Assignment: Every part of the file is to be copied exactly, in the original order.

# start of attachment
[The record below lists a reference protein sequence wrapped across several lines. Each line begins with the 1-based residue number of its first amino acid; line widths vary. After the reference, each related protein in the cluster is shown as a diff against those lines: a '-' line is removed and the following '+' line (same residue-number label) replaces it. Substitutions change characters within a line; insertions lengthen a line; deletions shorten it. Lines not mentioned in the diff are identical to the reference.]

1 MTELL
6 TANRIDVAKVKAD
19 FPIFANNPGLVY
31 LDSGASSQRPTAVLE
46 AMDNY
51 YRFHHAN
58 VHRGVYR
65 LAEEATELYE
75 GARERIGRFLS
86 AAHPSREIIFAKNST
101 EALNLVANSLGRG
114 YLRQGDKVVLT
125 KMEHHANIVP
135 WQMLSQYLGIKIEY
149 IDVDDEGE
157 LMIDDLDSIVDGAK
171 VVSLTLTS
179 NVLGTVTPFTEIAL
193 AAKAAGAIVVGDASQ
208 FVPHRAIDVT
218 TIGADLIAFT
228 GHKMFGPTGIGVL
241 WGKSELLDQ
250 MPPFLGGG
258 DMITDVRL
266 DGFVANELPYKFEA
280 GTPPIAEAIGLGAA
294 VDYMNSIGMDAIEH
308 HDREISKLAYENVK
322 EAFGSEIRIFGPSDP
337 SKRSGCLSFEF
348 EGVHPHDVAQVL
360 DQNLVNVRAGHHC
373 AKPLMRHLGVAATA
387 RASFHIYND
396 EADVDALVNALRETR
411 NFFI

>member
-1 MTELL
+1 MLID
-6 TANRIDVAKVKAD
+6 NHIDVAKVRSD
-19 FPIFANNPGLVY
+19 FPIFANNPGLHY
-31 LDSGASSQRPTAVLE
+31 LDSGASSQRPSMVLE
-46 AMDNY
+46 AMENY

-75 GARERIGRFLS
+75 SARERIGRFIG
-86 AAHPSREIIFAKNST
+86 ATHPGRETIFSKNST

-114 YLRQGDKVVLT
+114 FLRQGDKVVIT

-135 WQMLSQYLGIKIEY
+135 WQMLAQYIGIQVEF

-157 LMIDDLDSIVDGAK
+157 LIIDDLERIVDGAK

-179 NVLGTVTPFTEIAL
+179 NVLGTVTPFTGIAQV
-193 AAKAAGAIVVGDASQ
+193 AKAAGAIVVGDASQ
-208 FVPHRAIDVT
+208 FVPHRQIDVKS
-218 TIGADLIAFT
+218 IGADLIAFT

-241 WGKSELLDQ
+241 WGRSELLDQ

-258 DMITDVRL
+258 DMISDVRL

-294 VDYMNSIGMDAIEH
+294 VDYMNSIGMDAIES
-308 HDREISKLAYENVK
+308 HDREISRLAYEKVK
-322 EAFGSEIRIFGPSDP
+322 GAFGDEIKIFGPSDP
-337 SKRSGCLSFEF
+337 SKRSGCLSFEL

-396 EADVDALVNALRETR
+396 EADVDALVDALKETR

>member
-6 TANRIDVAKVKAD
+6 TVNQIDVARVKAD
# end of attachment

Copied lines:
[The record below lists a reference protein sequence wrapped across several lines. Each line begins with the 1-based residue number of its first amino acid; line widths vary. After the reference, each related protein in the cluster is shown as a diff against those lines: a '-' line is removed and the following '+' line (same residue-number label) replaces it. Substitutions change characters within a line; insertions lengthen a line; deletions shorten it. Lines not mentioned in the diff are identical to the reference.]

1 MTELL
6 TANRIDVAKVKAD
19 FPIFANNPGLVY
31 LDSGASSQRPTAVLE
46 AMDNY
51 YRFHHAN
58 VHRGVYR
65 LAEEATELYE
75 GARERIGRFLS
86 AAHPSREIIFAKNST
101 EALNLVANSLGRG
114 YLRQGDKVVLT
125 KMEHHANIVP
135 WQMLSQYLGIKIEY
149 IDVDDEGE
157 LMIDDLDSIVDGAK
171 VVSLTLTS
179 NVLGTVTPFTEIAL
193 AAKAAGAIVVGDASQ
208 FVPHRAIDVT
218 TIGADLIAFT
228 GHKMFGPTGIGVL
241 WGKSELLDQ
250 MPPFLGGG
258 DMITDVRL
266 DGFVANELPYKFEA
280 GTPPIAEAIGLGAA
294 VDYMNSIGMDAIEH
308 HDREISKLAYENVK
322 EAFGSEIRIFGPSDP
337 SKRSGCLSFEF
348 EGVHPHDVAQVL
360 DQNLVNVRAGHHC
373 AKPLMRHLGVAATA
387 RASFHIYND
396 EADVDALVNALRETR
411 NFFI

>member
-1 MTELL
+1 MLID
-6 TANRIDVAKVKAD
+6 NHIDVAKVRSD
-19 FPIFANNPGLVY
+19 FPIFANNPGLHY
-31 LDSGASSQRPTAVLE
+31 LDSGASSQRPSMVLE
-46 AMDNY
+46 AMENY

-75 GARERIGRFLS
+75 SARERIGRFIG
-86 AAHPSREIIFAKNST
+86 ATHPGRETIFSKNST

-114 YLRQGDKVVLT
+114 FLRQGDKVVIT

-135 WQMLSQYLGIKIEY
+135 WQMLAQYIGIQVEF

-157 LMIDDLDSIVDGAK
+157 LIIDDLERIVDGAK

-179 NVLGTVTPFTEIAL
+179 NVLGTVTPFTGIAQV
-193 AAKAAGAIVVGDASQ
+193 AKAAGAIVVGDASQ
-208 FVPHRAIDVT
+208 FVPHRQIDVKS
-218 TIGADLIAFT
+218 IGADLIAFT

-241 WGKSELLDQ
+241 WGRSELLDQ

-258 DMITDVRL
+258 DMISDVRL

-294 VDYMNSIGMDAIEH
+294 VDYMNSIGMDAIES
-308 HDREISKLAYENVK
+308 HDREISRLAYEKVK
-322 EAFGSEIRIFGPSDP
+322 GAFGDEIKIFGPSDP
-337 SKRSGCLSFEF
+337 SKRSGCLSFEL

-396 EADVDALVNALRETR
+396 EADVDALVDALKETR

>member
-6 TANRIDVAKVKAD
+6 TVNQIDVARVKAD